State Legislature Wrap-Up: What Happened to Environmental Bills?

Image courtesy of City of Boston. gov

With great disappointment, we offer an update on the fate of some environmental provisions during the 2017-18 state legislative session, which ended on July 31. We expected our State Legislature to act with vision and courage in the face of disastrous effects of climate change unfolding daily, world-wide — catastrophic wildfires, dangerous storms, record-breaking temperatures, animal die-offs, rising sea levels. They did not.

Sadly, the House shot down the appropriately ambitious legislation that passed in the Senate. We saw no leadership or sense of urgency from the governor, who might have influenced the House to act boldly. In the end, only a modest clean energy bill was enacted (H.4857) — a bill that is not commensurate with the climate crisis we face and that includes a shocking provision that allows trash incineration to be defined as a source of clean, renewable energy.

To quote State Senator Jamie Eldridge (D-Acton), “There is a serious problem with democracy in Massachusetts, when the voices of tens of thousands of concerned residents and climate change activists, and dozens of clean energy advocacy groups, are ignored. The battle is not just in DC, it’s here, too.”

So — before we review the results — we want to urge you to VOTE this fall in the primary elections on September 4 and the general election on November 6We have an important race for governor coming up, as well as other state and federal elections. Find candidates who will stand up and fight for our planet and our future — instead of those who step back and stay silent. Go to candidate forums, ask tough questions, and then ask your friends and family to vote with you. We can’t count on national leadership right now, so let’s make sure officials at every level of state and local government are ready to take action on environmental issues. 

Click here to let us know you plan to vote on September 4 and November 6 and we will send you a reminder!

Here is a quick round-up of a few key environmental measures we were tracking during this session, followed by links for more details:

Renewable Portfolio Standard (RPS): The is the state requirement that specifies the percentage of electricity that utility companies must obtain from qualified renewable energy sources. Under current law, the RPS is 13% and it increases at the rate of only 1% each year. The new law raises the rate of increase to 2% a year starting in 2020, but reduces it back to 1% by 2030. At this level of increase, Massachusetts will fall behind the 2030 RPS mandates of California, New York, Oregon, Rhode Island, and many others. It also means that Massachusetts will reach an RPS of only 36% by 2030, and a 56% by 2050. We note with gratitude that Wellesley’s State Representative Alice Peisch supported a House amendment that would have raised the RPS increase to 3%, but House leadership ultimately forced the withdrawal of that amendment.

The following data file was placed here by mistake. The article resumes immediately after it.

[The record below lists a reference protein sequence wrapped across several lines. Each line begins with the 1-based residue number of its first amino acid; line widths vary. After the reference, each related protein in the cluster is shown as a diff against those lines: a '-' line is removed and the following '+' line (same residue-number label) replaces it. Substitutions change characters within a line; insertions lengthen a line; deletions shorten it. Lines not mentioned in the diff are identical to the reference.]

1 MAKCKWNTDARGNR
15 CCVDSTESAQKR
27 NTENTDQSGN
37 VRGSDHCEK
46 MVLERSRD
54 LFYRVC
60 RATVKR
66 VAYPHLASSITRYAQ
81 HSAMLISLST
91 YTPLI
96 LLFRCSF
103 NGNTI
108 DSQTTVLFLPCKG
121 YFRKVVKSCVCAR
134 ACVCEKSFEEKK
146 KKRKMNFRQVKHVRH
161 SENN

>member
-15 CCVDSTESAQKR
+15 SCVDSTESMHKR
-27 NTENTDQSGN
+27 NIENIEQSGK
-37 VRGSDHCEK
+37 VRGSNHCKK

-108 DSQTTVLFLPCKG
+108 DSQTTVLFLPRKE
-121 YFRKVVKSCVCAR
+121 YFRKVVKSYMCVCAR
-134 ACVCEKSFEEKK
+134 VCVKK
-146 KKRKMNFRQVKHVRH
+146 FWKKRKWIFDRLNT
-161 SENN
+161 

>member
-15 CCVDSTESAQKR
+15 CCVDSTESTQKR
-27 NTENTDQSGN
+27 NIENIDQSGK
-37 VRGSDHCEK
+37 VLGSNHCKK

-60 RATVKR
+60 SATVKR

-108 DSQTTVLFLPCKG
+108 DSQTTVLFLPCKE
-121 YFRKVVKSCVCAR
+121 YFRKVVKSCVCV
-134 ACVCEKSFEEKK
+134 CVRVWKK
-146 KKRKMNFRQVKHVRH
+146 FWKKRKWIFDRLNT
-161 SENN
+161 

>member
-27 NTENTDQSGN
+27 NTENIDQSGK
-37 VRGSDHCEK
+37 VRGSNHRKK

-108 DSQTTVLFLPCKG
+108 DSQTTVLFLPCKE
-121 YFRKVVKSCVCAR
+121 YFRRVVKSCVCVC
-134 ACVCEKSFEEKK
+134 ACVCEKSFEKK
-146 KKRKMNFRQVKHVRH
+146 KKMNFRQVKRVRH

Gas Leaks: The clean energy bill that passed included provisions that would require utility companies to provide more information about gas leaks to the Department of Public Utilities (DPU). The new law defines how utility companies should measure “lost and unaccounted” for gas — which is the difference between the amount of gas purchased by the gas company and the amount that is actually delivered to customers or used by the gas company in its operations. Utility companies must also identify and measure the sources and locations of the lost and unaccounted for gas. The new law also allows the DPU to grant waivers for the development of innovative projects that reduce lost and unaccounted for gas in order to reduce the cost to ratepayers and reduce greenhouse gas emissions. (Methane from gas leaks is at least 80 times more potent as a greenhouse gas than carbon dioxide.) State Senator Cynthia Creem (who represents Wellesley Precincts A, C, D, E, and H) was a strong advocate for action on gas leaks. 

Plastic Bags: The House blocked a state-wide bill passed by the Senate that would have banned single-use plastic bags. More than 80 cities and towns in Massachusetts — including Wellesley — have bylaws banning the bags. The state bill would have created a uniform regulation that was intended to reduce plastic litter and the hazard that plastic bags pose to animals and our environment. Both State Rep. Alice Peisch and State Senator Cynthia Creem have supported plastic bag bans in the past.

For more information:

Click here for a summary from Massachusetts Sierra Club.

Click here for a summary from the Climate Action Business Association.

Click here for a summary from the Conservation Law Foundation.

And click here to let us know you plan to vote on September 4 and November 6 so we can send you a reminder!

About Author

Connect with Me:
COPYRIGHT © 2016 By Sustainable Wellesley

Join us!

Join us and find out all about awesome local sustainability ideas and events!
Holler Box